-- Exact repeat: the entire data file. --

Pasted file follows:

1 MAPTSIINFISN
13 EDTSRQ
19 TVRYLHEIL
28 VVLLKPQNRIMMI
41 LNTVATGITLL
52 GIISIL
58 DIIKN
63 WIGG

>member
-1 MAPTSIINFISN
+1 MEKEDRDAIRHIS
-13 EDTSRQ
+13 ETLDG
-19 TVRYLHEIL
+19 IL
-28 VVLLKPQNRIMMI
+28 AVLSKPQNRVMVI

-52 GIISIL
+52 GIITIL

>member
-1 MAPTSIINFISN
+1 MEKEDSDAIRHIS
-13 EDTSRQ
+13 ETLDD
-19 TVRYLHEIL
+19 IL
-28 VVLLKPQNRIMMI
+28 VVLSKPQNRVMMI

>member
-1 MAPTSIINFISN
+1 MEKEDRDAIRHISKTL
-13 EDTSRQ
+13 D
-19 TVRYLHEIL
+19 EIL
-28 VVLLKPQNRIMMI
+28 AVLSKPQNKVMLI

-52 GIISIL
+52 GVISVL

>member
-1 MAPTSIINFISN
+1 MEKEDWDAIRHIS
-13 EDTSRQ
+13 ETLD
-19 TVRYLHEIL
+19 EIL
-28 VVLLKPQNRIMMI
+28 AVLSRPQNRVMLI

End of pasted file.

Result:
1 MAPTSIINFISN
13 EDTSRQ
19 TVRYLHEIL
28 VVLLKPQNRIMMI
41 LNTVATGITLL
52 GIISIL
58 DIIKN
63 WIGG

>member
-1 MAPTSIINFISN
+1 MEKEDRDAIRHIS
-13 EDTSRQ
+13 ETLDG
-19 TVRYLHEIL
+19 IL
-28 VVLLKPQNRIMMI
+28 AVLSKPQNRVMVI

-52 GIISIL
+52 GIITIL

>member
-1 MAPTSIINFISN
+1 MEKEDSDAIRHIS
-13 EDTSRQ
+13 ETLDD
-19 TVRYLHEIL
+19 IL
-28 VVLLKPQNRIMMI
+28 VVLSKPQNRVMMI

>member
-1 MAPTSIINFISN
+1 MEKEDRDAIRHISKTL
-13 EDTSRQ
+13 D
-19 TVRYLHEIL
+19 EIL
-28 VVLLKPQNRIMMI
+28 AVLSKPQNKVMLI

-52 GIISIL
+52 GVISVL

>member
-1 MAPTSIINFISN
+1 MEKEDWDAIRHIS
-13 EDTSRQ
+13 ETLD
-19 TVRYLHEIL
+19 EIL
-28 VVLLKPQNRIMMI
+28 AVLSRPQNRVMLI